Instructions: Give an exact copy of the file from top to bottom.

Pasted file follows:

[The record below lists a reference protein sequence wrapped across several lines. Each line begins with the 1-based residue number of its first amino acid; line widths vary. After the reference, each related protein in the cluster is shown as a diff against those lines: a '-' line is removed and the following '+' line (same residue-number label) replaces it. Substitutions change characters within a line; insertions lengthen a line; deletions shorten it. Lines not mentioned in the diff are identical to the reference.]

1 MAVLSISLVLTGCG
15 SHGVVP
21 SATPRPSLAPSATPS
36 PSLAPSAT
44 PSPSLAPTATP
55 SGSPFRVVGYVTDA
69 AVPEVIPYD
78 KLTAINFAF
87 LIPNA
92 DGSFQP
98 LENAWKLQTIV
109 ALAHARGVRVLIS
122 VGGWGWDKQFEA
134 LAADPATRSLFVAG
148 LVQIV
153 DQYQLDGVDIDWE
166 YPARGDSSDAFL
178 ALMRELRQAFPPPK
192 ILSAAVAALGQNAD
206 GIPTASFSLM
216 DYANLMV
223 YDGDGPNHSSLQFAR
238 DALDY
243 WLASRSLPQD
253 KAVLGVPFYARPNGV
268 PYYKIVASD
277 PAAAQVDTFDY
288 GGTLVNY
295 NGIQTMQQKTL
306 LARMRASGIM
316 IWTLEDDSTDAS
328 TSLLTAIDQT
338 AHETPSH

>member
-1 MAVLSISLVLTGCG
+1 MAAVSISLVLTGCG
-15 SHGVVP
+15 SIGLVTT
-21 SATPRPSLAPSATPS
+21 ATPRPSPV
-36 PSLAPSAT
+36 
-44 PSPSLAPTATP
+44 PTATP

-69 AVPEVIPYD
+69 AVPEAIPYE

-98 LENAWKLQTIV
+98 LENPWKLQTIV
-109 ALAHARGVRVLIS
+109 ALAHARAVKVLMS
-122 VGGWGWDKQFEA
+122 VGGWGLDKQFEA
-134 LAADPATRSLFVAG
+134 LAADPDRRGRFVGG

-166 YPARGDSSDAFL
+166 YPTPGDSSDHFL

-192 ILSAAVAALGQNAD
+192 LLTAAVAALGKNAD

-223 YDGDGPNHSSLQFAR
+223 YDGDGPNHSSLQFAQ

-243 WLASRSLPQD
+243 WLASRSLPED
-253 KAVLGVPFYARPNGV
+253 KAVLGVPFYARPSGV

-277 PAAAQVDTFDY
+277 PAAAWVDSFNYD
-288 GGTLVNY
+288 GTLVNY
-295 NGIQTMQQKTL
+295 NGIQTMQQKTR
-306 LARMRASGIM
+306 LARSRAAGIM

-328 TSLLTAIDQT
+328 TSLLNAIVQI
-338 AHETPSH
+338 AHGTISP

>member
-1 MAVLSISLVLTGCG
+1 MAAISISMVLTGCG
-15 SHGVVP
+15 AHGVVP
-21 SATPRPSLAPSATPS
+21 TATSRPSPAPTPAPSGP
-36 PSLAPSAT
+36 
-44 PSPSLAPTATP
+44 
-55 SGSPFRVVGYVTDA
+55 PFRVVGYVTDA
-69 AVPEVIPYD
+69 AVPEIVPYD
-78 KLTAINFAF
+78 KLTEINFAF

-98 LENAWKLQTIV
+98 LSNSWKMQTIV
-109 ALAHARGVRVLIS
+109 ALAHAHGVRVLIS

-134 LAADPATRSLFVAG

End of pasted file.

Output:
[The record below lists a reference protein sequence wrapped across several lines. Each line begins with the 1-based residue number of its first amino acid; line widths vary. After the reference, each related protein in the cluster is shown as a diff against those lines: a '-' line is removed and the following '+' line (same residue-number label) replaces it. Substitutions change characters within a line; insertions lengthen a line; deletions shorten it. Lines not mentioned in the diff are identical to the reference.]

1 MAVLSISLVLTGCG
15 SHGVVP
21 SATPRPSLAPSATPS
36 PSLAPSAT
44 PSPSLAPTATP
55 SGSPFRVVGYVTDA
69 AVPEVIPYD
78 KLTAINFAF
87 LIPNA
92 DGSFQP
98 LENAWKLQTIV
109 ALAHARGVRVLIS
122 VGGWGWDKQFEA
134 LAADPATRSLFVAG
148 LVQIV
153 DQYQLDGVDIDWE
166 YPARGDSSDAFL
178 ALMRELRQAFPPPK
192 ILSAAVAALGQNAD
206 GIPTASFSLM
216 DYANLMV
223 YDGDGPNHSSLQFAR
238 DALDY
243 WLASRSLPQD
253 KAVLGVPFYARPNGV
268 PYYKIVASD
277 PAAAQVDTFDY
288 GGTLVNY
295 NGIQTMQQKTL
306 LARMRASGIM
316 IWTLEDDSTDAS
328 TSLLTAIDQT
338 AHETPSH

>member
-1 MAVLSISLVLTGCG
+1 MAAVSISLVLTGCG
-15 SHGVVP
+15 SIGLVTT
-21 SATPRPSLAPSATPS
+21 ATPRPSPV
-36 PSLAPSAT
+36 
-44 PSPSLAPTATP
+44 PTATP

-69 AVPEVIPYD
+69 AVPEAIPYE

-98 LENAWKLQTIV
+98 LENPWKLQTIV
-109 ALAHARGVRVLIS
+109 ALAHARAVKVLMS
-122 VGGWGWDKQFEA
+122 VGGWGLDKQFEA
-134 LAADPATRSLFVAG
+134 LAADPDRRGRFVGG

-166 YPARGDSSDAFL
+166 YPTPGDSSDHFL

-192 ILSAAVAALGQNAD
+192 LLTAAVAALGKNAD

-223 YDGDGPNHSSLQFAR
+223 YDGDGPNHSSLQFAQ

-243 WLASRSLPQD
+243 WLASRSLPED
-253 KAVLGVPFYARPNGV
+253 KAVLGVPFYARPSGV

-277 PAAAQVDTFDY
+277 PAAAWVDSFNYD
-288 GGTLVNY
+288 GTLVNY
-295 NGIQTMQQKTL
+295 NGIQTMQQKTR
-306 LARMRASGIM
+306 LARSRAAGIM

-328 TSLLTAIDQT
+328 TSLLNAIVQI
-338 AHETPSH
+338 AHGTISP

>member
-1 MAVLSISLVLTGCG
+1 MAAISISMVLTGCG
-15 SHGVVP
+15 AHGVVP
-21 SATPRPSLAPSATPS
+21 TATSRPSPAPTPAPSGP
-36 PSLAPSAT
+36 
-44 PSPSLAPTATP
+44 
-55 SGSPFRVVGYVTDA
+55 PFRVVGYVTDA
-69 AVPEVIPYD
+69 AVPEIVPYD
-78 KLTAINFAF
+78 KLTEINFAF

-98 LENAWKLQTIV
+98 LSNSWKMQTIV
-109 ALAHARGVRVLIS
+109 ALAHAHGVRVLIS

-134 LAADPATRSLFVAG